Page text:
Age-specific PSA ranges?since PSA levels naturally increase as a man ages, it has been proposed that normal ranges be tailored to a man's age. PSA velocity?the change in PSA concentrations over time; if the PSA continues to rise significantly over time (at least 3 samples at least 18 months apart), then it is more likely that prostate cancer is present. If it climbs rapidly, then the affected person may have a more aggressive form of cancer. PSA doubling time?another version of the PSA velocity test; it measures how rapidly the PSA concentration doubles. PSA density?a comparison of the PSA concentration and the volume of the prostate (as measured by ultrasound); if the PSA level is greater than what one would expect given the size of the prostate, the chance that a cancer is present may be higher. During treatment for prostate cancer, the PSA level should begin to fall. At the end of treatment, it should be at very low or undetectable levels in the blood. If concentrations do not fall to very low levels, then the treatment has not been fully effective. Following treatment, the PSA test is performed at regular intervals to monitor the person for cancer recurrence. Since even tiny increases can be significant, those affected may want to have their monitoring PSA tests done by the same laboratory each time so that testing variation is kept to a minimum.

Benefits

On average, free PSA testing can reduce the need for 20 percent of unnecessary biopsies. It also can help determine if there's a greater likelihood you have prostate cancer. If your results suggest that you may have prostate cancer, you'll still need a biopsy to confirm the prostate cancer diagnosis.

Common uses

The PSA test and digital rectal exam (DRE) may be used to screen both asymptomatic and symptomatic men for prostate cancer. PSA exists in two forms in the blood: free (fPSA, not bound) and complexed (cPSA, bound to other proteins). Lab tests can measure fPSA or total PSA (cPSA plus fPSA).

Most organizations, including the U.S. Preventive Services Task Force, the American Cancer Society, and the American Urological Association, recommend that men discuss the advantages and disadvantages of PSA-based screening for prostate cancer with their healthcare practitioner before making an informed decision about whether to be screened or not.

The total PSA test can be elevated temporarily for a variety of reasons. If an initial PSA is elevated, another PSA test may be done a few weeks after the first to determine if the PSA is still elevated. If the repeat test is elevated, a healthcare practitioner may recommend that a series of PSA tests be done over time to determine whether the level goes down, stays elevated at about the same level, or continues to increase. In cases where the cancer appears to be slow-growing, the healthcare practitioner and patient may decide to monitor its progress rather than pursue immediate treatment (called "watchful waiting" or "active surveillance").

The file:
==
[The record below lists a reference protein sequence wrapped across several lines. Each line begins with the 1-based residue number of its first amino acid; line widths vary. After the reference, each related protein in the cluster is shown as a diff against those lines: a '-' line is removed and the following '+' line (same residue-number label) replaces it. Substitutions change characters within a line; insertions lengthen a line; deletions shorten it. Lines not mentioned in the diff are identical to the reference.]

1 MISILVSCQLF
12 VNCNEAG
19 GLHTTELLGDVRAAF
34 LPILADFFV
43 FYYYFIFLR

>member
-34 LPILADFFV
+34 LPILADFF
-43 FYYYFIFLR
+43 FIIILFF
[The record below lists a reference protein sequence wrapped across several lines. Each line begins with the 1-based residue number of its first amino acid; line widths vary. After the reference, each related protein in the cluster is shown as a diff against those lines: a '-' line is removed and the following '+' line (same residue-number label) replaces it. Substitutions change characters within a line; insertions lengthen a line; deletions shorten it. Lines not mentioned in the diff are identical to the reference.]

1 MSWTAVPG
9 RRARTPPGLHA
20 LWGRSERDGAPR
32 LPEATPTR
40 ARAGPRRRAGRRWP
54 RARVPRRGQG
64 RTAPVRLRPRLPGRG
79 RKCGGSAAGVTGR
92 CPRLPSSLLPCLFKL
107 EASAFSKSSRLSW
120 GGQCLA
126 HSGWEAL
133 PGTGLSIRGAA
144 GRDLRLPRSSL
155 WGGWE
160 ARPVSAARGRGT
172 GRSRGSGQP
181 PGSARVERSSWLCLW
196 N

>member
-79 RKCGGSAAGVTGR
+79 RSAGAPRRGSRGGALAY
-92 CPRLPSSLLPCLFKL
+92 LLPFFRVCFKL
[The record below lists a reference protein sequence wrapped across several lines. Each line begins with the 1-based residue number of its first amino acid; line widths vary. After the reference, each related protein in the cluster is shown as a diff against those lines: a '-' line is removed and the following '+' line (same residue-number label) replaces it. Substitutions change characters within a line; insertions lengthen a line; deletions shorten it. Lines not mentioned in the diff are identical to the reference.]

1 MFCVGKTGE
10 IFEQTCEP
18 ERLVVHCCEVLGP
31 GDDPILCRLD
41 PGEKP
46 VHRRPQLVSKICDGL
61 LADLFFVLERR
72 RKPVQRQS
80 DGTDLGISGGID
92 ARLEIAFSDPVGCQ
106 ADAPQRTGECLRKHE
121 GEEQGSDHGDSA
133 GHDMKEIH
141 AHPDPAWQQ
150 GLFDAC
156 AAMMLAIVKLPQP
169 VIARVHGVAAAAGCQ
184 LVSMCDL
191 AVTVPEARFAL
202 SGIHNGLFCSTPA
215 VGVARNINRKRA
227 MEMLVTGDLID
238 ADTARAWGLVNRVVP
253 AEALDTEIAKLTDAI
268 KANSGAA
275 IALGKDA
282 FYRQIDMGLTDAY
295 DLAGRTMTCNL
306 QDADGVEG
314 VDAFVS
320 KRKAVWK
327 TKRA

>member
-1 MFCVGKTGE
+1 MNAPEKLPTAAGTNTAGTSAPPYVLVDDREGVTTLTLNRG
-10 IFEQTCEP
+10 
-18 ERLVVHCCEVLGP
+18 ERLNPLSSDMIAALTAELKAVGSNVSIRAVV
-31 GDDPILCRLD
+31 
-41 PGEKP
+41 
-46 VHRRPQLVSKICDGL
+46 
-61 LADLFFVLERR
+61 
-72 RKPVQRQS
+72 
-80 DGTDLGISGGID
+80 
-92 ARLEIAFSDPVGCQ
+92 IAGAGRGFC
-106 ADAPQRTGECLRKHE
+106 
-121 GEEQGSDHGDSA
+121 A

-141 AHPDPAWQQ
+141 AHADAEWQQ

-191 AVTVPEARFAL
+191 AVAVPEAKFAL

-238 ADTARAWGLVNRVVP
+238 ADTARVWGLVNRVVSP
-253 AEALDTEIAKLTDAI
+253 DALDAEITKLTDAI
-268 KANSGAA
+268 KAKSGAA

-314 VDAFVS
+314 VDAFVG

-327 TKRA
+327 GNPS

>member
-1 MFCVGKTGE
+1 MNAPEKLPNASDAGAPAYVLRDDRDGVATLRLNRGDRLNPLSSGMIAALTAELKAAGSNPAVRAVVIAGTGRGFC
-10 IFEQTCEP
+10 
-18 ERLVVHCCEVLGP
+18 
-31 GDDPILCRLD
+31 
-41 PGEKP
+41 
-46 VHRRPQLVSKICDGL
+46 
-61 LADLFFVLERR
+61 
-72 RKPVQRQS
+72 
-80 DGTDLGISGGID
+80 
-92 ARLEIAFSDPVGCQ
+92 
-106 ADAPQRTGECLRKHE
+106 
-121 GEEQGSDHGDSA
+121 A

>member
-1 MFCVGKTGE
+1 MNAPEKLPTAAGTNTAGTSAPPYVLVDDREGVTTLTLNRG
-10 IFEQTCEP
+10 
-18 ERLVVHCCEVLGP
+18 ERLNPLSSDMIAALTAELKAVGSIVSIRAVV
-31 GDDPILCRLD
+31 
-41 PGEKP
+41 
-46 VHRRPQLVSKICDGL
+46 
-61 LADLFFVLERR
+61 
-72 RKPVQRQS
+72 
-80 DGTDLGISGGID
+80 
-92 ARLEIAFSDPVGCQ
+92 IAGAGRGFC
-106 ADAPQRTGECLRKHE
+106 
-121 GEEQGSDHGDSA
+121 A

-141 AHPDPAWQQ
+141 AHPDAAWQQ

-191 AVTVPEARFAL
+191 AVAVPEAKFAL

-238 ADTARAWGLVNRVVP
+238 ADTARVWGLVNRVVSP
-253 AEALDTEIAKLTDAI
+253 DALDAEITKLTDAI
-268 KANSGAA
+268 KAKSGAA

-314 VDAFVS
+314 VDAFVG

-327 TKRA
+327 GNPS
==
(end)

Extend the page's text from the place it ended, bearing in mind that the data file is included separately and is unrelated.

If the DRE is normal but the PSA is moderately elevated, a free PSA test may be used to look at the ratio of free to total PSA. This can help to distinguish between prostate cancer and other non-cancer causes of elevated PSA.

If prostate cancer is diagnosed, the total PSA test may be used as a monitoring tool to help determine the effectiveness of treatment. It may also be ordered at regular intervals after treatment to detect recurrence of the cancer. The PSA test and digital rectal exam (DRE) may be used to screen both asymptomatic and symptomatic men for prostate cancer. PSA exists in two forms in the blood: free (fPSA, not bound) and complexed (cPSA, bound to other proteins). Lab tests can measure fPSA or total PSA (cPSA plus fPSA).

Most organizations, including the U.S. Preventive Services Task Force, the American Cancer Society, and the American Urological Association, recommend that men discuss the advantages and disadvantages of PSA-based screening for prostate cancer with their healthcare practitioner before making an informed decision about whether to be screened or not.

The total PSA test can be elevated temporarily for a variety of reasons. If an initial PSA is elevated, another PSA test may be done a few weeks after the first to determine if the PSA is still elevated. If the repeat test is elevated, a healthcare practitioner may recommend that a series of PSA tests be done over time to determine whether the level goes down, stays elevated at about the same level, or continues to increase. In cases where the cancer appears to be slow-growing, the healthcare practitioner and patient may decide to monitor its progress rather than pursue immediate treatment (called ?watchful waiting? or ?active surveillance?).

If the DRE is normal but the PSA is moderately elevated, a free PSA test may be used to look at the ratio of free to total PSA. This can help to distinguish between prostate cancer and other non-cancer causes of elevated PSA.

If prostate cancer is diagnosed, the total PSA test may be used as a monitoring tool to help determine the effectiveness of treatment. It may also be ordered at regular intervals after treatment to detect recurrence of the cancer